[Review] – On The Road

5 Jan

On the Road

Title: On the Road
Year: 2012
Director: Walter Salles
Writer: Jose Rivera, based on the novel by Jack Kerouac
Starring: Sam Riley, Garrett Hedlund, Kristen Stewart, Amy Adams, Tom Sturridge, Danny Morgan, Alice Braga, Elisabeth Moss, Kirsten Dunst, Viggo Mortensen, Steve Buscemi, Terrence Howard
MPAA Rating: R, strong sexual content, drug use and language
Runtime: 124 min
IMDb Rating: 6.2
Rotten Tomatoes: 45%
Metacritic: 54

It’s been a long time since I’ve gone into a movie feeling both such a tremendous level of excitement while also feeling dubious and guarding myself for potential disappointment. I know it’s said a lot, perhaps too much, but Jack Kerouac‘s On the Road is the type of book that changes lives if you read it at just the right time and age. It did for me, I remember having read this, Stephen Chboksy‘s The Perks of Being a Wallflower and Michael Chabon’s The Amazing Adventures of Kavalier & Clay during the same year and all three of them, paired up with J.D. Salinger’s The Catcher in the Rye, remain amongst the most influential pieces of literature I’ve encountered in my life.

Seeing one of those books you have such a substantial connection to come alive on screen can be a daunting proposal. After all, the chances that you’ll like them are always pretty much slim to none, because books are personal experiences, you imagine the places and characters and emotions a certain way that’s wholly unique to you and that would be damn hard for another person to replicate.

Of course, The Perks of Being a Wallflower was adapted into a movie in 2012, and I gave it a perfect grade, an A+, and (with about 10 2012 releases I’ve still got left to catch up with) it stands as the 10th best film I saw from that year. Granted, the fact that it was such a perfect adaptation probably has more than a little to do with the fact that Mr. Chbosky was one of those rare authors who not only penned the adaptation of his novel for the screen, but also directed it.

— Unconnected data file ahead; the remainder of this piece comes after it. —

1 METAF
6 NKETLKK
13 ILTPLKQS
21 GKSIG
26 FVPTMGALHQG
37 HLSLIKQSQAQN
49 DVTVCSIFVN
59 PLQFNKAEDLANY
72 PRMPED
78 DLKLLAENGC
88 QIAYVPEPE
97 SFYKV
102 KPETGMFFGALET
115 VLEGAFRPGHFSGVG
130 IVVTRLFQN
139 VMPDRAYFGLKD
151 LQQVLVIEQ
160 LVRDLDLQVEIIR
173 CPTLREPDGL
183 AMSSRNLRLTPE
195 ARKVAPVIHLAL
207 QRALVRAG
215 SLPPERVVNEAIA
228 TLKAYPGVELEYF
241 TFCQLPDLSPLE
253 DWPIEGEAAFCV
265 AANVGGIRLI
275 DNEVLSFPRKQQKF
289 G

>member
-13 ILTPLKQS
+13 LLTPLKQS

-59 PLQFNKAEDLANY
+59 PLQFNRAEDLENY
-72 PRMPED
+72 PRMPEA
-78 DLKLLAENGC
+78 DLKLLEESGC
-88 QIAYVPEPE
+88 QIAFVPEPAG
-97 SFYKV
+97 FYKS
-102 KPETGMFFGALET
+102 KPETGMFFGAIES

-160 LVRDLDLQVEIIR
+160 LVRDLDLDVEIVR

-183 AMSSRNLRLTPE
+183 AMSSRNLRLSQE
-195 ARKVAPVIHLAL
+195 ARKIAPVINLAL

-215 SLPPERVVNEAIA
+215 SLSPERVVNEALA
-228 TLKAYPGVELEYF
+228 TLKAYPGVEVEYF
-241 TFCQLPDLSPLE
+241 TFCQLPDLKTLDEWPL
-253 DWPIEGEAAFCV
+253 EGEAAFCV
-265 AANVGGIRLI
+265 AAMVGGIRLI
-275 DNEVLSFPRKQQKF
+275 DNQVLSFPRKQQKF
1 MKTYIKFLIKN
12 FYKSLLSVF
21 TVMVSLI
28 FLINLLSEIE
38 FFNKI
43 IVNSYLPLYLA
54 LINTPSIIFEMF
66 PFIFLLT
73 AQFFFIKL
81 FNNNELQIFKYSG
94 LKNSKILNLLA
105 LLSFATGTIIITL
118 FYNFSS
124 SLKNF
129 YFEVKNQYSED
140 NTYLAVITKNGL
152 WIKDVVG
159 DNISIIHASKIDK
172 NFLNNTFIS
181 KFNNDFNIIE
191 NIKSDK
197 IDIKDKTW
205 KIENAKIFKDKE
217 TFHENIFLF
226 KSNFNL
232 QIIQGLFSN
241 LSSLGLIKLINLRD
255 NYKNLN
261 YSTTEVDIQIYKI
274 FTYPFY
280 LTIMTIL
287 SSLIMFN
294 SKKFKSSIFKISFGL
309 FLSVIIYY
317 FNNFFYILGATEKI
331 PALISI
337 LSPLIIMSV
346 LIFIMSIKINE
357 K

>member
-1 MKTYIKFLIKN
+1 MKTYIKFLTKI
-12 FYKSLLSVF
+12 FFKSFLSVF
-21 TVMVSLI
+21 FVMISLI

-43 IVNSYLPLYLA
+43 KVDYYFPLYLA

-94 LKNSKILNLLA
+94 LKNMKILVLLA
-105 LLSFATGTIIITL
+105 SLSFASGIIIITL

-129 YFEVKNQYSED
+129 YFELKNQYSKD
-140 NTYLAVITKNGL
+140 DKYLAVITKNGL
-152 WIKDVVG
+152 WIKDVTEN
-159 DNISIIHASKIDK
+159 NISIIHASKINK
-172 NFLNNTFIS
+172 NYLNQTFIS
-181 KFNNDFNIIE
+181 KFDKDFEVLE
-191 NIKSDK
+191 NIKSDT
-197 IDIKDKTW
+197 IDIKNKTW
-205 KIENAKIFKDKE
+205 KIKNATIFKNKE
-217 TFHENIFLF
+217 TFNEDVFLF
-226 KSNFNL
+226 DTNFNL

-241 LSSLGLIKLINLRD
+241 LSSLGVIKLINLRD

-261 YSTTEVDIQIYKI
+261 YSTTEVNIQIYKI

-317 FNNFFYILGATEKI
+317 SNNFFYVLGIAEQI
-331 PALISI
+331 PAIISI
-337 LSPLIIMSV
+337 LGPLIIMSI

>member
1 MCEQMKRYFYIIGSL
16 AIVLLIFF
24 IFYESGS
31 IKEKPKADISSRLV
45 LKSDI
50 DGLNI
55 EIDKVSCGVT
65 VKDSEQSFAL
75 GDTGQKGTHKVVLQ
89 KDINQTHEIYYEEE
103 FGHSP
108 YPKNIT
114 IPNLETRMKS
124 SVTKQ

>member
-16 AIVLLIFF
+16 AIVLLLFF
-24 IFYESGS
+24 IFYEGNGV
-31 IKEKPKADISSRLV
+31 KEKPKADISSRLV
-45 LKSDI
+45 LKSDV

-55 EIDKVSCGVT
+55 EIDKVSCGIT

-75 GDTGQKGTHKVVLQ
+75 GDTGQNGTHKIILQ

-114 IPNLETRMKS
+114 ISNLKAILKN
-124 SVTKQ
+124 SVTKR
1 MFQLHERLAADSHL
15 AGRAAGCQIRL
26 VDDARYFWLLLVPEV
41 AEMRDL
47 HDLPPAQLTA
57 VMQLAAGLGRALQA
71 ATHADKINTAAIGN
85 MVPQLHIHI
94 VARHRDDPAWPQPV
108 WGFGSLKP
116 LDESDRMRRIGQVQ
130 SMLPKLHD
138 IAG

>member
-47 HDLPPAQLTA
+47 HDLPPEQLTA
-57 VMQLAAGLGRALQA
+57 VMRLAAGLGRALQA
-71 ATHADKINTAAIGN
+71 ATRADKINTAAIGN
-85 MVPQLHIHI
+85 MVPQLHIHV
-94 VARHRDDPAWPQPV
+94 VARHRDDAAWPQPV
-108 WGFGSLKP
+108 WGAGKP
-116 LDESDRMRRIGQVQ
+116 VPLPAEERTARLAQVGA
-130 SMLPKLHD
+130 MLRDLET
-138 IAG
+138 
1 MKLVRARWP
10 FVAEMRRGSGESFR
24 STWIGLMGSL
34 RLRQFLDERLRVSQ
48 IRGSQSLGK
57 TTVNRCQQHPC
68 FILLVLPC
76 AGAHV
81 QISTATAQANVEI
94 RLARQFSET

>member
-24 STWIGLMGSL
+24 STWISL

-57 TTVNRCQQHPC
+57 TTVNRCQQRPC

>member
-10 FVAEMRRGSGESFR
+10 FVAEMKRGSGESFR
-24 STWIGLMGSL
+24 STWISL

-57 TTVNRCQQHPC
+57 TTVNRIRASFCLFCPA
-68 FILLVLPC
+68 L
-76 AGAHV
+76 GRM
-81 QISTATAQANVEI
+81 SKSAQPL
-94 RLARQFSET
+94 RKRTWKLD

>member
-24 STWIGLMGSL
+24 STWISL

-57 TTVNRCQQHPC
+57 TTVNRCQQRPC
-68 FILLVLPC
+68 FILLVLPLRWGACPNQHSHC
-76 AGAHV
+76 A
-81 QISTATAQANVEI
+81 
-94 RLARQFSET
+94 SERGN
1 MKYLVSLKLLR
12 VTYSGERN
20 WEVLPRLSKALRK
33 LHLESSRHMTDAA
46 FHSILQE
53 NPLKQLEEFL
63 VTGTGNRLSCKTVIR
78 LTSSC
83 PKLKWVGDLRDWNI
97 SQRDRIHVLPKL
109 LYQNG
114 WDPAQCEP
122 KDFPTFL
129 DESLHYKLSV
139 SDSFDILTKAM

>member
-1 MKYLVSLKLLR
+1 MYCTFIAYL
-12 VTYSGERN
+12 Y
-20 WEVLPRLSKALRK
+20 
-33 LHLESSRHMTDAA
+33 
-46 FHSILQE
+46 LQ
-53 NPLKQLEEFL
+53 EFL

The Catcher in the Rye probably won’t get a big screen adaptation any time soon because of how explicitly reluctant J.D. Salinger was to have that done. Mr. Chabon’s novel, which to this day remains my favorite book of all-time, has flirted with adaptation for years now, but nothing ever really comes out of it no matter how big the names surrounding the project are. On the Road just got made, I’ll talk about just how successfully so in a while, but it’s important to note that having this seminal beat generation novel on the screen was no small feat.

After all, way back in 1957 Mr. Kerouac wrote a letter to Marlon Brando asking him to play Dean Moriarty while the author himself would play Sal Paradise. The letter was never replied and further negotiations with Paramount went dead. Flash forward to 1979 and you have Francis Ford Coppola buying the rights, and he spent years and years trying to come up with a script and to make it happen; one iteration had Brad Pitt and Ethan Hawke as Dean and Sal, the other, with Joel Schumacher attached to direct, had Colin Farrell and Billy Crudup.

So, really, it’s been over half a century since someone first had the idea of turning the novel into a film. Then in 2008 Walter Salles, fresh off the success of his brilliant The Motorcycle Diaries, was approached to direct until the economy collapsed and financing fell through. Then at the 2010 Cannes Film Festival, he got a green light, and Mr. Salles made Searching for On the Road, a documentary in which he makes the same road trip as the one in the novel, talking to Beat poets who knew Jack Kerouac along the way, to understand the men and the time that were such an integral part of the novel he’d have the huge challenge to adapt.

Mr. Salles then had to convince the cast he had lined up back in 2007 to still be on board three years later: Sam Riley as Sal Paradise, Garrett Hedlund as Dean Moriarty and Kristen Stewart as Marylou. They all said yes, though of course arranging for Ms. Stewart’s schedule to work out was a task considering how huge she had gotten in those years because of Twilight. The rest of the cast started shaping out with some incredible names which included Viggo Mortensen, Amy Adams and Kirsten Dunst.